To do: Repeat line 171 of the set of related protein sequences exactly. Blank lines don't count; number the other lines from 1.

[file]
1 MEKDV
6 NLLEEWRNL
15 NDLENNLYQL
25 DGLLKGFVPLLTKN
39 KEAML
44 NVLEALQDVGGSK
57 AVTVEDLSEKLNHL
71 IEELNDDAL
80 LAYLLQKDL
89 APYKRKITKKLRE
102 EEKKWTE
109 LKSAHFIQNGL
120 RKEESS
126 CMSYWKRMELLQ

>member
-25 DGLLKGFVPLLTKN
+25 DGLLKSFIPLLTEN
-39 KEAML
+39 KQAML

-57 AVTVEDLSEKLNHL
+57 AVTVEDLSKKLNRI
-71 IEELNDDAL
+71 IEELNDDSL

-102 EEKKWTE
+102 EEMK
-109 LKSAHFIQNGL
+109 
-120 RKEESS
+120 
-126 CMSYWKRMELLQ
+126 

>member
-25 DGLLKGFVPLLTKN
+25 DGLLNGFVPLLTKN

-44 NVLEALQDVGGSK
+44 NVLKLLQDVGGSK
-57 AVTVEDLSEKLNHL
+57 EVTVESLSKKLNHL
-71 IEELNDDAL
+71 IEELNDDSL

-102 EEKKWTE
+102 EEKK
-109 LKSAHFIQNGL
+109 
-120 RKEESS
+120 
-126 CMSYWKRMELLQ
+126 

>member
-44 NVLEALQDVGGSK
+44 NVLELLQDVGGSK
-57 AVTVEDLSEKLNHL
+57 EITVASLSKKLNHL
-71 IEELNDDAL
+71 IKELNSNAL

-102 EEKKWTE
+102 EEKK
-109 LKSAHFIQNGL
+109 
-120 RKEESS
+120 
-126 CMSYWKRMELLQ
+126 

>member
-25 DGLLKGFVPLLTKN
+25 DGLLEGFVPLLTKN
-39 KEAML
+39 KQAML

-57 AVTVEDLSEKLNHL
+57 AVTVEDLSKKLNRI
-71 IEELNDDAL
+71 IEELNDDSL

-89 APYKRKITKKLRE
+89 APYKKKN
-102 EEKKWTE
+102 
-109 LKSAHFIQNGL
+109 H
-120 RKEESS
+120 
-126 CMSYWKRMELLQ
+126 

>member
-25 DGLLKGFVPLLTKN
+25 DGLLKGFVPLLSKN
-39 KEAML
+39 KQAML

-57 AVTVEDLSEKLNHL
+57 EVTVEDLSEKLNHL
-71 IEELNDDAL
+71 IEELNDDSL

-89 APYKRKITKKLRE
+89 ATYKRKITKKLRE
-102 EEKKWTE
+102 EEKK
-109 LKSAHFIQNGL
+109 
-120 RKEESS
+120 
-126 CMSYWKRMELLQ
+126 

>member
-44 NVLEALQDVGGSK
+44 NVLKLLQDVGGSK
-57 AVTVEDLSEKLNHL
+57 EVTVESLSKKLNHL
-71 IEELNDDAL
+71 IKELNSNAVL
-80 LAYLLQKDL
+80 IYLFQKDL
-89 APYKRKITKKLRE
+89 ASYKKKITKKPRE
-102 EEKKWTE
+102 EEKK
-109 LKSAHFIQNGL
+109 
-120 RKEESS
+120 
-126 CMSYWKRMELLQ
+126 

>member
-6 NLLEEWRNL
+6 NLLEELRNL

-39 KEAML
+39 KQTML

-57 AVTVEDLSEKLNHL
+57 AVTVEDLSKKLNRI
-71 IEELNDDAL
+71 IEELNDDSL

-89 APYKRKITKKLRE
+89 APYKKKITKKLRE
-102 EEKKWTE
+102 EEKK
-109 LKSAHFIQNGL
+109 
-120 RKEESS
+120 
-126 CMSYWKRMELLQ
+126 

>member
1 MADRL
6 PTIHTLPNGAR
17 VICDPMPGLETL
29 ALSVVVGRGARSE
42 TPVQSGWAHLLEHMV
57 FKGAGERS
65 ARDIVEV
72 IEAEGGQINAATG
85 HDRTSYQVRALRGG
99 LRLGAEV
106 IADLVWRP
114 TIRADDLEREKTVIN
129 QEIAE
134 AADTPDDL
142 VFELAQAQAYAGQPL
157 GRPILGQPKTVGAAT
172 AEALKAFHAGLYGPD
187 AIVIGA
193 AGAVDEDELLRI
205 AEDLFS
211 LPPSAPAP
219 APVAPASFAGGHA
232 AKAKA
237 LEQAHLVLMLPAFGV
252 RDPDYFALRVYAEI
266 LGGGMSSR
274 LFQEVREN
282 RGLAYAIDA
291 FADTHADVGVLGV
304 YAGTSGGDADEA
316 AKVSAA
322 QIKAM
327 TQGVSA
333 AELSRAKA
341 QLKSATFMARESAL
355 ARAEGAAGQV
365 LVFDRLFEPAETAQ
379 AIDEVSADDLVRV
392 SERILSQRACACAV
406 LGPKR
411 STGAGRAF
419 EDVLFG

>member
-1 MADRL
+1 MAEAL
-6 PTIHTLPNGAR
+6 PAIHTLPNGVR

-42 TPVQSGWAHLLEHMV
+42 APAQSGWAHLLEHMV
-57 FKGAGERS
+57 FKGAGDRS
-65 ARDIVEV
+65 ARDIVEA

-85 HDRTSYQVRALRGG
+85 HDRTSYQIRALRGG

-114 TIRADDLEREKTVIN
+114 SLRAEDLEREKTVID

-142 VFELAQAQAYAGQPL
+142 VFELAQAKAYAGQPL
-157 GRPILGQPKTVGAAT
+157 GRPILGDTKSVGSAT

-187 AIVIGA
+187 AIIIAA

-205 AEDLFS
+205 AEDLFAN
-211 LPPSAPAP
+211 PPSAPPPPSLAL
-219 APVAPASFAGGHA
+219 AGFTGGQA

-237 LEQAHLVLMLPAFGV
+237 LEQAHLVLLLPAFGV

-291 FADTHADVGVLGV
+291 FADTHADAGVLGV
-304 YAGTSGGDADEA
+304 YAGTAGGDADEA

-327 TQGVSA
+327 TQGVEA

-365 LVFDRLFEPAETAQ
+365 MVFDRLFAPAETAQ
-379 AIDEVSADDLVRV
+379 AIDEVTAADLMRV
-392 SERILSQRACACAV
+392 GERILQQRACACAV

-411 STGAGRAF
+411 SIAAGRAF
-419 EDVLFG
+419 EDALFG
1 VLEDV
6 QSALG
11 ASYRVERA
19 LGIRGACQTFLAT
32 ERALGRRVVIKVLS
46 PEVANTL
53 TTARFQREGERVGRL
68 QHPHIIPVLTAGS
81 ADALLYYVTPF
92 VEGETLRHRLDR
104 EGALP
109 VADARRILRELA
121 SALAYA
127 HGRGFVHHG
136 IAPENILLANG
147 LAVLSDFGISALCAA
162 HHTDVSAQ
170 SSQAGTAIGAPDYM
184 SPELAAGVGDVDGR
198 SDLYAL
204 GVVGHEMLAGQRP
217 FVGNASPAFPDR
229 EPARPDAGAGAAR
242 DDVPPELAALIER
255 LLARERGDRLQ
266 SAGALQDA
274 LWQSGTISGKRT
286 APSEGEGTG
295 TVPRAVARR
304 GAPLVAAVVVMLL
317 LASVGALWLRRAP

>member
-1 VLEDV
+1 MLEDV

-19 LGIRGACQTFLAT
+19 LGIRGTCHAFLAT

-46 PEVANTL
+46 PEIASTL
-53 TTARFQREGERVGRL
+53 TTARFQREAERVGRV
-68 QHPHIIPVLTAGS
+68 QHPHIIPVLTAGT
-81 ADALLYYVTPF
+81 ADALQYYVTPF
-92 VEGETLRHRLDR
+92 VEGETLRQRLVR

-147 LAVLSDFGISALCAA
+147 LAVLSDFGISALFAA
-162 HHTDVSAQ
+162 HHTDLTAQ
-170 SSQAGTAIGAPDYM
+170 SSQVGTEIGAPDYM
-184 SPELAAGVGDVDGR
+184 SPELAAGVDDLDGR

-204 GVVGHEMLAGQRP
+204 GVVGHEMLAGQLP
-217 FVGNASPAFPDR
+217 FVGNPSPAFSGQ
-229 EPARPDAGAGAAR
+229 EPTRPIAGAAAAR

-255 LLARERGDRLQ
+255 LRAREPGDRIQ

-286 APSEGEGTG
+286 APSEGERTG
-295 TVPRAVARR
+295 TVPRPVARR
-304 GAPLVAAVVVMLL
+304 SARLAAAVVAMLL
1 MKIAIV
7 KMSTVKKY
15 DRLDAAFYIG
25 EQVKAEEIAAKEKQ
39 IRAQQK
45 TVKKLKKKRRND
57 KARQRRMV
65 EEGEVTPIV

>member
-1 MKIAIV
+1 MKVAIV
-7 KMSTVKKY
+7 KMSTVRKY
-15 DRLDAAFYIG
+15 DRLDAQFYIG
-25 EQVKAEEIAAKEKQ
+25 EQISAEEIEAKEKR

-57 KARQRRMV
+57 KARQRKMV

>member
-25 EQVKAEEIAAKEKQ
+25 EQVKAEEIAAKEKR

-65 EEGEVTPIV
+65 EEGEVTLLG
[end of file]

316 AKVSAA